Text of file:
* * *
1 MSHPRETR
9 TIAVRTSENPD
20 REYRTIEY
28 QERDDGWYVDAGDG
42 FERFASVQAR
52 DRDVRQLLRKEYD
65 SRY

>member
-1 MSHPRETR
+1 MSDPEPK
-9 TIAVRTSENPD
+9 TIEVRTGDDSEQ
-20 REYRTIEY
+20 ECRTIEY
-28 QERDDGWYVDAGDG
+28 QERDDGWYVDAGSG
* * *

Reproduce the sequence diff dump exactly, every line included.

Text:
1 MSHPRETR
9 TIAVRTSENPD
20 REYRTIEY
28 QERDDGWYVDAGDG
42 FERFASVQAR
52 DRDVRQLLRKEYD
65 SRY

>member
-1 MSHPRETR
+1 MSDPEPK
-9 TIAVRTSENPD
+9 TIEVRTGDDSEQ
-20 REYRTIEY
+20 ECRTIEY
-28 QERDDGWYVDAGDG
+28 QERDDGWYVDAGSG